Dogs are second only to humans in the number of hereditary diseases identified in the population.1 Information about the prevalence and etiology of disorders in dogs may provide insight into preventative measures and possible treatments for dogs with diseases as well as for humans sharing common disorders.2 Although no single registry maintains a record of genetic disease in dogs, it has been suggested that purebred dogs are more prone to genetic disorders than are mixed-breed dogs.3 Breeding practices and selection pressures used by breeders of purebred dogs have been implicated in the perceived high frequency of genetic disorders, whereas the random mating practices of mixed-breed dogs have been suggested to increase hybrid vigor (heterosis), resulting in healthier dogs.4
The increased homozygosity expected in purebred dogs offers the potential for these animals to have traits influenced by recessive alleles in greater frequency than their crossbred counterparts. The common assumption that a mixed-breed dog is healthier would not be true if both parents carried deleterious mutations for the same disorder. Few data have been compiled to accurately assess the question of whether purebred dogs are at greater risk for genetic disorders, compared with mixed-breed dogs. In a study5 of dogs affected with hip dysplasia, no significant difference in prevalence was observed between purebred and mixed-breed dogs.
Domestic dogs are thought to be derived from 3 to 5 wolf lineages.6 Each lineage would be derived from a few common ancestors; thus, one might expect some disorders would be common to all dogs, regardless of breed. Genetic mutations that accompanied the domestication process would be expected to be widely distributed throughout the dog population, affecting dogs of any breed, including admixtures of breeds. In contrast to more distant mutations, more recent selection pressure (eg, in Europe during the Victorian era7) would influence the distribution of newer mutations, restricting those to subsets of the overall dog population. It is likely that with breed refinement for specific tasks and morphology, some mutations accompanied selection for those traits. Rigorous selection pressures to refine the breeds by inbreeding and bottlenecks4,8 would contribute to a loss of genetic diversity, thereby increasing the likelihood of recessive disorders within a breed population.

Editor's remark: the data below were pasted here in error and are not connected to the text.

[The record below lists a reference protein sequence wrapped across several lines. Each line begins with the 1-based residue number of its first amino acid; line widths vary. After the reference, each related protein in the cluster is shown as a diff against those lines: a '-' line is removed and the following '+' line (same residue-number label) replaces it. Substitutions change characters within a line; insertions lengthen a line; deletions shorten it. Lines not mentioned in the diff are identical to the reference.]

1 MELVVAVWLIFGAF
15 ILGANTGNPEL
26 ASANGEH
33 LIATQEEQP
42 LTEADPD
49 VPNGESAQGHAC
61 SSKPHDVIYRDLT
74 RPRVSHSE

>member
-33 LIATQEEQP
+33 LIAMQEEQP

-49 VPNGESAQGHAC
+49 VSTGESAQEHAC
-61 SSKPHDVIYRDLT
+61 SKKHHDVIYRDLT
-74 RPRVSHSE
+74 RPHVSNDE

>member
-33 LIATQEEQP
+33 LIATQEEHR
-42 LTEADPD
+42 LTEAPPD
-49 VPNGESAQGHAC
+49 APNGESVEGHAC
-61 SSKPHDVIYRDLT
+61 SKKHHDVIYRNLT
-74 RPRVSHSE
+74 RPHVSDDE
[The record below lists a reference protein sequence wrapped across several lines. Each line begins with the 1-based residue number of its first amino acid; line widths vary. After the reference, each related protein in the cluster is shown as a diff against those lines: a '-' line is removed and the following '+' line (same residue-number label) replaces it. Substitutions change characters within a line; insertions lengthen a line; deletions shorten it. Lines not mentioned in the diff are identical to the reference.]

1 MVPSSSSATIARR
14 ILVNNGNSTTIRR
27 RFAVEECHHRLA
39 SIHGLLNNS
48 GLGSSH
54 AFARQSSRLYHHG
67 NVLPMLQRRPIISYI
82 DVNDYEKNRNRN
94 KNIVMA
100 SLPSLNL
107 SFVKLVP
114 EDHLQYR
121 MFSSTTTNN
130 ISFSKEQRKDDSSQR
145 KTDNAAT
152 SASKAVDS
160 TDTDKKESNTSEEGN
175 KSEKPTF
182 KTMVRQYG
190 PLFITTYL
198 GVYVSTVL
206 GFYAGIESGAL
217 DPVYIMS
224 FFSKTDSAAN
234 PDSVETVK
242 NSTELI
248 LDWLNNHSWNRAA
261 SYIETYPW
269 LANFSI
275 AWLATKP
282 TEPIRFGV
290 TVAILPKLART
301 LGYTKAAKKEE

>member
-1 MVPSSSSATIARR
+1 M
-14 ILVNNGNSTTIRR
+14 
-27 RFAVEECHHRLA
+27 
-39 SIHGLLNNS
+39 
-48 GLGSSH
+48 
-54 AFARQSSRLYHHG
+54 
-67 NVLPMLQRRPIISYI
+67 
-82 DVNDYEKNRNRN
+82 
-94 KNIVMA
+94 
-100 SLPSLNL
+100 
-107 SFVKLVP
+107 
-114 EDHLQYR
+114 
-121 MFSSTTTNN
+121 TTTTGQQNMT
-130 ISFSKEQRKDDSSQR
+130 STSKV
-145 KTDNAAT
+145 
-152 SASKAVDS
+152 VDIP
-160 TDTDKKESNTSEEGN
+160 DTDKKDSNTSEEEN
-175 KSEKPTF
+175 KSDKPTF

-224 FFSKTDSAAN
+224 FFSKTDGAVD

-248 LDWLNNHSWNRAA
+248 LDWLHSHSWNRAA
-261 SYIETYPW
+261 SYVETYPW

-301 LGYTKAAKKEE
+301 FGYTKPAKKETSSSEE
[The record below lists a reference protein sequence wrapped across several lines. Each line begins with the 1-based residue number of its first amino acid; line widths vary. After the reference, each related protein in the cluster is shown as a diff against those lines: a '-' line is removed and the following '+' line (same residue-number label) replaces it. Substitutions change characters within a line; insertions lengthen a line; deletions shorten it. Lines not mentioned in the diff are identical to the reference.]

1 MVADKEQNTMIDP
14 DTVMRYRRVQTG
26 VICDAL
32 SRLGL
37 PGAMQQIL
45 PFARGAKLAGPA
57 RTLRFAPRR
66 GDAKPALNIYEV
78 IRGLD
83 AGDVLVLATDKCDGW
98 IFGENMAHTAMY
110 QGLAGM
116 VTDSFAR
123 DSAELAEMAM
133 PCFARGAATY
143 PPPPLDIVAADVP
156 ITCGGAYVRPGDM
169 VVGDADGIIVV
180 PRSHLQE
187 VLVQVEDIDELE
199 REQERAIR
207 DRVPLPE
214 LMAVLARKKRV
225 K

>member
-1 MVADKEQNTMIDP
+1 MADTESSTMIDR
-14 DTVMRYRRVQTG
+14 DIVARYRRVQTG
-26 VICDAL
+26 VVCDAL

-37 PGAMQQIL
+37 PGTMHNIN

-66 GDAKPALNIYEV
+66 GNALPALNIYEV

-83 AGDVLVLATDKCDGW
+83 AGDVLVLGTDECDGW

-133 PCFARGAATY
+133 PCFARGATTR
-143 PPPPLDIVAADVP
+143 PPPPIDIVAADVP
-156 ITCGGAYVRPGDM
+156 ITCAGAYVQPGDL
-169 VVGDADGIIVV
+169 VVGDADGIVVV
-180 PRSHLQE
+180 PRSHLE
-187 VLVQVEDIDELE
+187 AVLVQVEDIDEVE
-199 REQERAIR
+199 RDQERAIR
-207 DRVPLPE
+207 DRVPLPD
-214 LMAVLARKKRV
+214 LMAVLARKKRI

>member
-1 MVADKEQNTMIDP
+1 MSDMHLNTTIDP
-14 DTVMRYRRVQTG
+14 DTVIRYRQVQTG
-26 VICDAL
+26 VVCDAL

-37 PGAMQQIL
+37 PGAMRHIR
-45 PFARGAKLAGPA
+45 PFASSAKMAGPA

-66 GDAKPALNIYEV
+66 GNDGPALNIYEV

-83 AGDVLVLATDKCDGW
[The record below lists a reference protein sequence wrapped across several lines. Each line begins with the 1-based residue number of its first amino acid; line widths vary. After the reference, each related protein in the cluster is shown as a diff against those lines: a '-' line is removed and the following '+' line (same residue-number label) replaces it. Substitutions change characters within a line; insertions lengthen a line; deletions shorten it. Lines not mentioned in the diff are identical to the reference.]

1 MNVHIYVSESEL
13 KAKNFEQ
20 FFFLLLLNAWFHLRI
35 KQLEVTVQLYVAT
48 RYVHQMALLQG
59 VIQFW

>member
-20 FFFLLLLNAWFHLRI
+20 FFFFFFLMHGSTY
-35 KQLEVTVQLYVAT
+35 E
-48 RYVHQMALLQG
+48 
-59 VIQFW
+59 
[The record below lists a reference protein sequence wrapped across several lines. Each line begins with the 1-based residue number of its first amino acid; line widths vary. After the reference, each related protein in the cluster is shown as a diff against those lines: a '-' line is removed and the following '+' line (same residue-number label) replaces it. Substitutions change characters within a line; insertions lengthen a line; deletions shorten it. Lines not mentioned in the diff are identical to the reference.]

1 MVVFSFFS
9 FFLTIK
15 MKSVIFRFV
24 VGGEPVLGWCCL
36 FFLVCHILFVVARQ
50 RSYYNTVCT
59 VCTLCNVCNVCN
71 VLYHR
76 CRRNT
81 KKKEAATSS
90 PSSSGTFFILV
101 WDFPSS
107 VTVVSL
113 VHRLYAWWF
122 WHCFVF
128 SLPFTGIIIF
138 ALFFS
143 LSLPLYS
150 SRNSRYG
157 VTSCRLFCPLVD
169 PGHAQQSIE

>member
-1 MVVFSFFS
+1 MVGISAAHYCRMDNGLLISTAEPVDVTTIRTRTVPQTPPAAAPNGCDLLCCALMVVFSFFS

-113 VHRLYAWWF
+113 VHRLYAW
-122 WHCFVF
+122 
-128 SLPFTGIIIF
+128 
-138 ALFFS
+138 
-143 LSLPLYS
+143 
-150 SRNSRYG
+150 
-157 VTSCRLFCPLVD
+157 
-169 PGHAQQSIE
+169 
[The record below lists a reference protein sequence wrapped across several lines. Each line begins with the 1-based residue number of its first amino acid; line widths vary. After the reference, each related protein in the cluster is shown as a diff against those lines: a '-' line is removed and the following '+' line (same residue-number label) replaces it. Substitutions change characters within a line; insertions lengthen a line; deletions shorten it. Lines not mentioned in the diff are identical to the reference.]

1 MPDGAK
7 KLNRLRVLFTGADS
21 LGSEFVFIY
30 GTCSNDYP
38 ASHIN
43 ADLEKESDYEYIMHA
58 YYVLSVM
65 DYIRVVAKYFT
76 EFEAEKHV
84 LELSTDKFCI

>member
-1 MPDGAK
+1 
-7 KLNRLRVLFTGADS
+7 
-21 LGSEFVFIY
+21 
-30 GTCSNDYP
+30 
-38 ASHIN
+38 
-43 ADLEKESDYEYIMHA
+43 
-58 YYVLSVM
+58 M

The AKC registers purebred dogs and records ancestors. Although, in 2004, there were > 140 AKC-registered breeds, 10 breeds represented more than half of the reported AKC-registered dogs, whereas the 100 least popular breeds represented < 15% of all AKC registrations.9 The less popular breeds, with many fewer dogs registered each year, would be expected to have smaller effective gene pools. For example, the current population of Portuguese Water Dogs, ranked 56th in registrations as of 2011, has been traced back to a small number of dogs, mostly from 2 kennels, with approximately 6 ancestors comprising 80% of the current gene pool.9 Breeds with smaller gene pools and reduced genetic variation are more likely to phenotypically express a recessive disorder.1
Many studies have sought to describe the prevalence of disorders among individual breeds. Often, the focus is on a single disorder and its inheritance pattern in a particular breed to define possible mutations. Yet, more global studies designed to assess the proportion of mixed-breed and purebred dogs affected with heritable disorders can prove useful toward reducing the prevalence of those disorders in the dog population. Describing disorders equivalently expressed within purebred and mixed-breed dogs may identify disorders common in the overall population and suggest approaches to reduce the prevalence. In contrast, disorders more prevalent to a particular breed may be reduced by use of concerted breeding practices.
A recent study10 found a direct correlation between disorders inherited in purebred dogs and the morphological characteristics specified in the breed standard. Although that finding underscores the fact that purebred dogs are considered at risk for disorders, it is unknown whether mixed-breed dogs have the same risk of genetic disorders that is suggested for purebred dogs. The purpose of the study reported here was to describe the prevalence of genetic disorders in the dog population as a whole.
American Kennel Club
Intervertebral disk disease
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